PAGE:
Police initially thought that they may have sneaked out of the country to New Zealand before travelling to Rio Branco, a Brazilian city known for its religious cults that both McDougall and Kadwill mentioned in conversation before they vanished.

However, immigration authorities have no record of the group leaving the country and their bank accounts have remained untouched, raising fears the four were dead, possibly even murdered.

In 2011 the investigation took a dramatic turn when it emerged police were trying to find out whether the four had been aboard a domestic flight in Brazil which crashed four days after they went missing, killing all 192 on board.

The Tan Airlines flight 3054 from Porto Alegre to Sao Paulo veered off the end of the runway at Sao Paulo Airport, cleared a highway bordering the inner-city airport, slammed into a fuel depot and burst into flames. The resulting heat was so intense that more than 70 of the bodies were so badly burnt they were either never recovered or could not be identified.

Eventually, a joint investigation between Australian and Brazilian authorities concluded the four had not perished on the flight.

In 2013 Detective Senior Sergeant Greg Balfour announced a possible break in the case: Investigaters had discovered that a man using Mr Popic’s identification stayed at a Northbridge hostel called Underground Backpackers on the night of July 15, 2007. His driver’s licence with his photo was also used as identification to rent the double room.

The same man travelled by train from Bunbury to Perth earlier that afternoon before catching a 7.15am train to Kalgoorlie the next morning. Both tickets had been purchased in the name J Roberts. There was no evidence to suggest Chantelle and Leela McDougall had been on the same train.

The man could have been Popic but it was also possible Kadwill, with his history of identity theft, had posed as his friend, police said. An appeal to the public for anyone who may have seen the man produced no further leads.

Today, the group’s fate remains as much of a mystery as it was the day they disappeared.

Sr Sergeant Balfour told that he had followed up the Rio Branco clue, establishing contact with a new age religious group who had lived on the city’s fringe since the early ’80s.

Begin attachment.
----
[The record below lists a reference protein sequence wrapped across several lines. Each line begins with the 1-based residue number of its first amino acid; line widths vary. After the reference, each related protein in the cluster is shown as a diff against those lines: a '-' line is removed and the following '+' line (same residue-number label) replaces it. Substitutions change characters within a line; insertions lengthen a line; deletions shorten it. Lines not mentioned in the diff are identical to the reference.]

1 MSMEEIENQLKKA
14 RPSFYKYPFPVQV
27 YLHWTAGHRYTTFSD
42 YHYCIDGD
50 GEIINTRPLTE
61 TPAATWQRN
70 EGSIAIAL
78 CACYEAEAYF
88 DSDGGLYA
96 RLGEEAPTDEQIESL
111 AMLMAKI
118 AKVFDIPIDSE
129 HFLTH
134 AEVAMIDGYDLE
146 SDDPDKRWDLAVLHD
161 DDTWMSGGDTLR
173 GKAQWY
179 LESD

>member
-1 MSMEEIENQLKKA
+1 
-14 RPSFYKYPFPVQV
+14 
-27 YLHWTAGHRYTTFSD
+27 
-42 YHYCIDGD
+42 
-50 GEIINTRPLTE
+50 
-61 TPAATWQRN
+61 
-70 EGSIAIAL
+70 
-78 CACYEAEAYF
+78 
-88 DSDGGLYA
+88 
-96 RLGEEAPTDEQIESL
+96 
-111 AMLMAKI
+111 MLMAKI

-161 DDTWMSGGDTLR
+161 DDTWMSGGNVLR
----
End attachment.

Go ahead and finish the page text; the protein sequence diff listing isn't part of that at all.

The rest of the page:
“This group hasn’t seen or heard of anyone resembling the description (of Kadwill, the McDougalls or Popic) settling in Rio Branco and I believe they are established enough to know whether that had been the case.” he said yesterday.

there’s no evidence to suggest they are dead

“This case is truly a mystery. It’s such a bizarre story and we have as little an idea of their whereabouts today as we did in 2007 when they disappeared.”

The detective refused to say if he believed Kadwill to be capable of murder.

“You can’t rule the possibility out but there’s no evidence to suggest they are dead just as there’s no evidence to suggest they are alive, “ he said.

“We know that Tony was very protective of Chantelle and Leela but we also know they were obedient, submissive to Kadwill. He had a very persuasive way of talking and I think if he had suggested something they would have gone along with it.

“Remember, he sucessfully isolated Chantelle and Tony from their families so it’s perfectly possible they are alive, living off the grid somewhere in Australia or overseas. There are other ways to leave the country, they could have left by boat, or on a yacht.

“There are so many possibilities, so many uncertainties. Even the facts raise more questions than answers.”


Anyone with information about the whereabouts of Chantelle and Leela McDougall, Tony Popic or Simon Kadwill, aka Simon Kaddy aka Gary Feltham, can contact CrimeStoppers on 1800 333 000.



Disclaimer:This news page is about groups, organizations or movements, which may have been called "cults" and/or "cult-like" in some way, shape or form. But not all groups called either "cults" or "cult-like" are harmful. Instead, they may be benign and generally defined as simply people intensely devoted to a person, place or thing. Therefore, the discussion or mention of a group, organization or person on this page, is not necessarily meant pejoratively. Readers are encouraged to read widely on a topic before forming an opinion. Never accept information from a single source at face value. This website only holds a small amount of information and should not be relied on as a complete source. For example, if you find older information, this should be weighed up against newer information as circumstances can change.